One of the most typical types of arthritis, rheumatoid arthritis (RA) is really a chronic disorder, characterized mainly by inflammation of the lining, known as synovium, of the joints. The condition can result in damage in the long term of the joints, therefore resulting to chronic pain, loss of function, and ultimately, disability.
How it Progresses
Usually, rheumatoid arthritis progresses in 3 stages:
First Stage: The synovial lining discovered in the joint where bone ends meet encounters swelling. This leads to discomfort, warmth, stiffness, and redness around the joint. The swelling of the synovium is brought on by a reaction of the immune system, which is triggered by as of yet undiscovered cause, leading the lymphocytes to send their chemical messengers, known as cytokines, to the damaged region.
Second Stage: Reacting to the inflammation, the synovium experiences rapid cell division, known as pannus, therefore resulting in a thickening of the synovial lining. This progression results in much more discomfort for the affected person.
Third Stage: With the synovium thickened, the inflamed cells around it discharge enzymes. These enzymes contain chemical substances capable of digesting bone and cartilage, tissues that make up the joint because of their involvement in overall shape and realignment of the bones and muscle tissues. When the bone and cartilage are attacked, the joint loses its shape and alignment, resulting to more pain and perhaps loss of movement.
Rheumatoid arthritis is really a persistent disorder. That means, it may progress indefinitely and may not go away completely. While it’s really true that the signs and symptoms of rheumatoid arthritis may disappear for quite a while, frequent flares may also appear.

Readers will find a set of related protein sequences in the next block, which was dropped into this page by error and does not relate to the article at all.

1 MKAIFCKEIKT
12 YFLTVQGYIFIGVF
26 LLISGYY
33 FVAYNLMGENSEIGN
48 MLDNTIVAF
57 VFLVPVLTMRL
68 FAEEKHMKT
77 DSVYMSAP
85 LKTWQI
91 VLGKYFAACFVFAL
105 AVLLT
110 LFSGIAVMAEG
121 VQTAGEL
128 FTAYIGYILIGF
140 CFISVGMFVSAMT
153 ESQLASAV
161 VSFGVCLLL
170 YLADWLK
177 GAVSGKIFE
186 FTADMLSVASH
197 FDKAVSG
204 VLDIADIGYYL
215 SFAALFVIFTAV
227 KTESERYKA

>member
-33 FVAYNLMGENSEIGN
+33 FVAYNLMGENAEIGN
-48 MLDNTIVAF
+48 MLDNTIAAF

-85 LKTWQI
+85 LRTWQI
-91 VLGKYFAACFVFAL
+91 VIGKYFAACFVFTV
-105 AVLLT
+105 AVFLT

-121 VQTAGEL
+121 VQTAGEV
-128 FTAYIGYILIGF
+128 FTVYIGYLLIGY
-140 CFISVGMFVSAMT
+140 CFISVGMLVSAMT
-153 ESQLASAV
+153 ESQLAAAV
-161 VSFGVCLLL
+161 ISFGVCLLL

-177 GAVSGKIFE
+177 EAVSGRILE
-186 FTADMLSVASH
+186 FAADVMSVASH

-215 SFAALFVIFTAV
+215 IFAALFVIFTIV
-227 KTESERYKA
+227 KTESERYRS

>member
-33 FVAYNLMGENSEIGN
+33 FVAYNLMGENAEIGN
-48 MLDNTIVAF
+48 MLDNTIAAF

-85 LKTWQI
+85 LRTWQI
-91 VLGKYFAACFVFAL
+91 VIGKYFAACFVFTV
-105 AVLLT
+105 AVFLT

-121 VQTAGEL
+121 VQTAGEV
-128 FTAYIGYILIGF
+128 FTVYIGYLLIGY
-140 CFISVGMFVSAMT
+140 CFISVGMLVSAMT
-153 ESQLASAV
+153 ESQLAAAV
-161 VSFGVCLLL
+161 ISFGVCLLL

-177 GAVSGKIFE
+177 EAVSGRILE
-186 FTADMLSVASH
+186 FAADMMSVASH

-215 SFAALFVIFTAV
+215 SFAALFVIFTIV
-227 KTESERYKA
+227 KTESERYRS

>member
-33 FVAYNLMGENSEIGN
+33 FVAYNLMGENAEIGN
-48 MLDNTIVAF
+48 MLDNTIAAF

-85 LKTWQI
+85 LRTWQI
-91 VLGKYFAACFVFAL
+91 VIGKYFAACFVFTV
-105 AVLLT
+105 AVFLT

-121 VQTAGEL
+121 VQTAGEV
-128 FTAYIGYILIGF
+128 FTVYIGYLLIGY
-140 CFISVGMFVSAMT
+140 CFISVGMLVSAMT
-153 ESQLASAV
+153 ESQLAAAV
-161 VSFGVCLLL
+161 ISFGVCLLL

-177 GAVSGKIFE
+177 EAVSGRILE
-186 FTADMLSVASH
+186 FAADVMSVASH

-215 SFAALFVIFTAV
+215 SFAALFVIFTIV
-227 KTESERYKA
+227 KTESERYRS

In addition to being a persistent illness, rheumatoid arthritis is also a systemic illness. This means that it can impact other internal organs in the body, like the skin, blood vessels, lungs, and heart.
To successfully overcome rheumatoid arthritis, early diagnosis is crucial. There have been a number of reports about how aggressive treatment method to the disorder in its early stages can be really efficient in stopping its advancement. But it should be mentioned that most treatment methods to rheumatoid arthritis presently is to decrease the discomfort brought on by the illness and if possible, prevent the disease from progressing any further.
To be able to diagnose rheumatoid arthritis, the individual should meet with the physician first. Blood tests and X-rays are then received to determine if the kind of arthritis you’ve is indeed rheumatoid arthritis (there are many). Along with the blood tests and X-rays, the physician will also review the history of symptoms and examines the joint parts for inflammation and deformity. He’ll also examine the skin for rheumatoid nodules (a typical signal of rheumatoid arthritis) and other parts of the body for inflammation.
In many instances, diagnosis depends on the distribution of joint inflammation because it would be challenging for your physician to make the diagnosis for rheumatoid arthritis because uneven distribution of inflammation may possibly be the outcome of infection or gout. One of the signs of rheumatoid arthritis is symmetrical distribution (impacting both sides of the body) of join inflammation in the small joints of the hands, wrists, feet, and knees. Rheumatoid nodules, their presence, may also recommend diagnosis.